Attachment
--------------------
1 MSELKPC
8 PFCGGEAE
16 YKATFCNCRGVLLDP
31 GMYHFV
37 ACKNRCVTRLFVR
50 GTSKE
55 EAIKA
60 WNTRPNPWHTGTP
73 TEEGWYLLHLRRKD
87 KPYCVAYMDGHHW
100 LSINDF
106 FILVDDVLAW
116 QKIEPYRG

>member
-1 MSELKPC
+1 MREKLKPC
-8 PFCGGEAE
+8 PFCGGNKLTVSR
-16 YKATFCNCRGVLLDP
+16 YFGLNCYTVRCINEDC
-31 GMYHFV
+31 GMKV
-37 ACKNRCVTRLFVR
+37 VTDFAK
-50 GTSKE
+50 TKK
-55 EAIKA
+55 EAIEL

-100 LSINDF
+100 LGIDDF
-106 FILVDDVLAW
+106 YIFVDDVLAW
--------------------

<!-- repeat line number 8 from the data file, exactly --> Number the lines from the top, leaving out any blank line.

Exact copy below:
60 WNTRPNPWHTGTP